Three-year-olds begin to understand that other people's minds are distinct from their own but cannot yet clearly distinguish between what they know and what others know. Nevertheless, 3-year-olds have a fairly well-developed ToM. Most 3-year-olds can talk about mental states using words such as think, know, and remember. They can distinguish mental states such as dreams. They also understand that perception can lead to knowledge: Someone who looks inside a box will know what is in it, but someone who cannot see inside the box will not know.
At about age 4 children recognize that other people have minds and that their minds may hold different information. They also recognize that appearances may be deceptive and can mislead. The appearance-reality (A-R) task is used to assess a child's ability to distinguish between reality and representation. A child is given a sponge that is painted to look like a rock. When asked what the object looks like and what it is really, a 3-year-old will give the same answer to both questions—either a rock or a sponge. In contrast, a 4-year-old will correctly answer that it looks like a rock but is really a sponge. By the age of 5 children can understand that someone who appears happy may actually be sad. However, since the ability to recognize that others may have mistaken beliefs is central to ToM, the false-belief test remains the basic criterion for assessing ToM.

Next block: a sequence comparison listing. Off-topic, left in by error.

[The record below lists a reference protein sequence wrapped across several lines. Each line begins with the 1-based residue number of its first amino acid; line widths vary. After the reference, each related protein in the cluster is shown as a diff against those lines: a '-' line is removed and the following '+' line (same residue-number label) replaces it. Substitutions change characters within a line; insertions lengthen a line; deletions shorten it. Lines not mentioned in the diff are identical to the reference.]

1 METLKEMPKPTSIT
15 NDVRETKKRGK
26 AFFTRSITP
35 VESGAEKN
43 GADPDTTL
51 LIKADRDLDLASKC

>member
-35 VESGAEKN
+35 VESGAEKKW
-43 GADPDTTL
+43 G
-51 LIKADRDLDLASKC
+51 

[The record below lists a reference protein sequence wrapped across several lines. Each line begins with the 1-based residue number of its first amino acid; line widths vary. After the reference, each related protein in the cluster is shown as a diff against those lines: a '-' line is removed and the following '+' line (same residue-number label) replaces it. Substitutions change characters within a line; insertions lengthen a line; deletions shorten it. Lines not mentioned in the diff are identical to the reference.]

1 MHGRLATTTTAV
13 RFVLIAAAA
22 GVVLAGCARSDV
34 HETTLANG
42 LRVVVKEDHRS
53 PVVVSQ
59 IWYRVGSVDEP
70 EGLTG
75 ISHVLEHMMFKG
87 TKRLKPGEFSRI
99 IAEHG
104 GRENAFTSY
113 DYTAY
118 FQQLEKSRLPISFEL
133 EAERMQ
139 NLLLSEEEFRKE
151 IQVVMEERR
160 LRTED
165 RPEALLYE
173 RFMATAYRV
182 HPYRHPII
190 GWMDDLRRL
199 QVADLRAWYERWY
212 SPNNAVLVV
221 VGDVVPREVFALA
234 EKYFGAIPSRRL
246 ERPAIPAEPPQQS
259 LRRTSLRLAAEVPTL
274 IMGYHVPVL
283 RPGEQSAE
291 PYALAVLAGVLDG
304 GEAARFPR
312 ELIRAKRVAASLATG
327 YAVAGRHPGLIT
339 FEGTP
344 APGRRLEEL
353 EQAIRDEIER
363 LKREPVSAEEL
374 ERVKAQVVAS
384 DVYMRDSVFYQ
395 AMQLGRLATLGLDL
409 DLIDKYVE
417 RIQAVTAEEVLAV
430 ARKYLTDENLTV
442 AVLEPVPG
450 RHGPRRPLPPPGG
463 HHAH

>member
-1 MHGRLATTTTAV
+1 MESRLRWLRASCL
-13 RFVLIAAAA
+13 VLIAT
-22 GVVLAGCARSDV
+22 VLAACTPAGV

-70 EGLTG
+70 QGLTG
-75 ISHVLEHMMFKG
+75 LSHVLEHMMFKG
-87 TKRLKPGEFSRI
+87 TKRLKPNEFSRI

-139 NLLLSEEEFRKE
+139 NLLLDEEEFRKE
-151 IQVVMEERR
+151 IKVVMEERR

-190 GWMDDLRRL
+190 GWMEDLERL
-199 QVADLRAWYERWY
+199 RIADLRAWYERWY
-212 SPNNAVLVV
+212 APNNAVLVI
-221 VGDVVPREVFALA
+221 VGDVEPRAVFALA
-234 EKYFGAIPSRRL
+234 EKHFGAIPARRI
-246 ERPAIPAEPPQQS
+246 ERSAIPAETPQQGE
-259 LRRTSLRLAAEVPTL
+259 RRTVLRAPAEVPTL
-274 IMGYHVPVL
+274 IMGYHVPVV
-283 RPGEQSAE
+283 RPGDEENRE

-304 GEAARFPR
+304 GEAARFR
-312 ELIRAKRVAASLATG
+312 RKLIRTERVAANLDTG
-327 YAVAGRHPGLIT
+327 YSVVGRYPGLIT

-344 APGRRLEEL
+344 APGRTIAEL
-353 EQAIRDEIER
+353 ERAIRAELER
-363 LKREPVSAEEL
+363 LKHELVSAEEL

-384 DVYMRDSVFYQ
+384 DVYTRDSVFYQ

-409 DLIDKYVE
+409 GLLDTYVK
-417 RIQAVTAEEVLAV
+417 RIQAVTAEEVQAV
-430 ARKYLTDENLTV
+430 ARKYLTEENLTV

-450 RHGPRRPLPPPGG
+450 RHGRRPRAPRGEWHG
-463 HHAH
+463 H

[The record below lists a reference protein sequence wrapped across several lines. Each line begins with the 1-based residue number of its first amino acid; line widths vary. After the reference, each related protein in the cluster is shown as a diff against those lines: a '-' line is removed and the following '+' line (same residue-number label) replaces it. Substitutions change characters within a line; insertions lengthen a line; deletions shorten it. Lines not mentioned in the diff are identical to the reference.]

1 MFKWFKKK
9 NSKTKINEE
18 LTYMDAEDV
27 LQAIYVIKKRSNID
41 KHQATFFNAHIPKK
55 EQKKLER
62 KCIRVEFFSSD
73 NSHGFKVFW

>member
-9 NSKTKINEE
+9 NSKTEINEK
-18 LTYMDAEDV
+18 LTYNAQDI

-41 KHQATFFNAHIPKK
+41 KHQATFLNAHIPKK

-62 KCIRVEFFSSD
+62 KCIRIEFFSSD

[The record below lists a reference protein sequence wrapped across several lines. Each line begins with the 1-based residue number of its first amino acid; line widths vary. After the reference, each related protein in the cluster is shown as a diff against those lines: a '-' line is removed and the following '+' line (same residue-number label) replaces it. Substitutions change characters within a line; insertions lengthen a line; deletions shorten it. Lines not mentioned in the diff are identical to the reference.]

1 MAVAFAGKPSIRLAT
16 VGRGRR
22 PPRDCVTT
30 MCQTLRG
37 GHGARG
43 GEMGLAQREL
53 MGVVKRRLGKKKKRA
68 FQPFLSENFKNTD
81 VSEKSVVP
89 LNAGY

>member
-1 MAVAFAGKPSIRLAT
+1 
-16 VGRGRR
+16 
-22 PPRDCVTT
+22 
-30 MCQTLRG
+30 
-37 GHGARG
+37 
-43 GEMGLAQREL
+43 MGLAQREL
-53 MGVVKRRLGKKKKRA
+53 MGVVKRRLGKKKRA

Although it is clear that the abilities to pass false-belief and A-R tasks at about age 4 represent important milestones in ToM development, the nature of these cognitive shifts is unclear. Simulation theory argues that children learn to understand other's beliefs through imagination—by imagining themselves in another person's situation. Other scientists believe that this milestone occurs through a process of conceptual change or through the maturing of structures in the brain that facilitate reasoning about the minds of others. Many psychologists believe that failure on false-belief and other ToM tasks is due to children's immature executive functioning.
Although understanding false belief is universal in normal children over the age of 5, a number of factors appear to affect the exact age at which the skill is acquired. Success on false-belief tests correlates with short-term memory ability. Children with larger vocabularies and those from larger families pass false-belief tests at earlier ages. However, attempts to teach younger children about false-belief have been unsuccessful; the children may show improvement on the specific task that is taught, but not on other false-belief tasks.